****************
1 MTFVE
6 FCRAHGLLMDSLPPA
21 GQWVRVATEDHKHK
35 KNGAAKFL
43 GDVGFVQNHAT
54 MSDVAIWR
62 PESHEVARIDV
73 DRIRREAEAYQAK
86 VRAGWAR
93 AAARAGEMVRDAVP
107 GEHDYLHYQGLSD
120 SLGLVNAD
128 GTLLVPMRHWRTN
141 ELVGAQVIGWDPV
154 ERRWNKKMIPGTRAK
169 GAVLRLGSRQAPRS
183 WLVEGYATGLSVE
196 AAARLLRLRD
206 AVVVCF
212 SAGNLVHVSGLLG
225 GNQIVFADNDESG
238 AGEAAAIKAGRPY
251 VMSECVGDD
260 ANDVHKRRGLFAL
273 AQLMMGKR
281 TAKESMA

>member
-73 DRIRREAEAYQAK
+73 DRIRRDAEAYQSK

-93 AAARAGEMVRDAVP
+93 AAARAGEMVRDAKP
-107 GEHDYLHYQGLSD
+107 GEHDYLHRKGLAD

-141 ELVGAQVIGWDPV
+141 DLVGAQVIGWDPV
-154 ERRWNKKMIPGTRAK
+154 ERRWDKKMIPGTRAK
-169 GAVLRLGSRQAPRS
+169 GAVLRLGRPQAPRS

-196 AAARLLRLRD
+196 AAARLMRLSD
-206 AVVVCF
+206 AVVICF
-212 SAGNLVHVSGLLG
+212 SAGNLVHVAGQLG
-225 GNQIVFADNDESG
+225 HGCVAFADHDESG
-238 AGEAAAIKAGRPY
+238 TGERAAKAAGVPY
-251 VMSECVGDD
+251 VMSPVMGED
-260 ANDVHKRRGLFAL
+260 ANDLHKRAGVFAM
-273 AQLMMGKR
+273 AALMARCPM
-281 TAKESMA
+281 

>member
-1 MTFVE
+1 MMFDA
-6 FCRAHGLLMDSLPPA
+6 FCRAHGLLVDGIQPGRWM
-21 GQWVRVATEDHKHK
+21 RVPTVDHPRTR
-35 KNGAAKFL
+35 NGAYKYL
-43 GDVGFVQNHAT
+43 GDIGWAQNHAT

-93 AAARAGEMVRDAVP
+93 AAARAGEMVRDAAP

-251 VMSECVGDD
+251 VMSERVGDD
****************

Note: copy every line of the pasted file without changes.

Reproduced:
1 MTFVE
6 FCRAHGLLMDSLPPA
21 GQWVRVATEDHKHK
35 KNGAAKFL
43 GDVGFVQNHAT
54 MSDVAIWR
62 PESHEVARIDV
73 DRIRREAEAYQAK
86 VRAGWAR
93 AAARAGEMVRDAVP
107 GEHDYLHYQGLSD
120 SLGLVNAD
128 GTLLVPMRHWRTN
141 ELVGAQVIGWDPV
154 ERRWNKKMIPGTRAK
169 GAVLRLGSRQAPRS
183 WLVEGYATGLSVE
196 AAARLLRLRD
206 AVVVCF
212 SAGNLVHVSGLLG
225 GNQIVFADNDESG
238 AGEAAAIKAGRPY
251 VMSECVGDD
260 ANDVHKRRGLFAL
273 AQLMMGKR
281 TAKESMA

>member
-73 DRIRREAEAYQAK
+73 DRIRRDAEAYQSK

-93 AAARAGEMVRDAVP
+93 AAARAGEMVRDAKP
-107 GEHDYLHYQGLSD
+107 GEHDYLHRKGLAD

-141 ELVGAQVIGWDPV
+141 DLVGAQVIGWDPV
-154 ERRWNKKMIPGTRAK
+154 ERRWDKKMIPGTRAK
-169 GAVLRLGSRQAPRS
+169 GAVLRLGRPQAPRS

-196 AAARLLRLRD
+196 AAARLMRLSD
-206 AVVVCF
+206 AVVICF
-212 SAGNLVHVSGLLG
+212 SAGNLVHVAGQLG
-225 GNQIVFADNDESG
+225 HGCVAFADHDESG
-238 AGEAAAIKAGRPY
+238 TGERAAKAAGVPY
-251 VMSECVGDD
+251 VMSPVMGED
-260 ANDVHKRRGLFAL
+260 ANDLHKRAGVFAM
-273 AQLMMGKR
+273 AALMARCPM
-281 TAKESMA
+281 

>member
-1 MTFVE
+1 MMFDA
-6 FCRAHGLLMDSLPPA
+6 FCRAHGLLVDGIQPGRWM
-21 GQWVRVATEDHKHK
+21 RVPTVDHPRTR
-35 KNGAAKFL
+35 NGAYKYL
-43 GDVGFVQNHAT
+43 GDIGWAQNHAT

-93 AAARAGEMVRDAVP
+93 AAARAGEMVRDAAP

-251 VMSECVGDD
+251 VMSERVGDD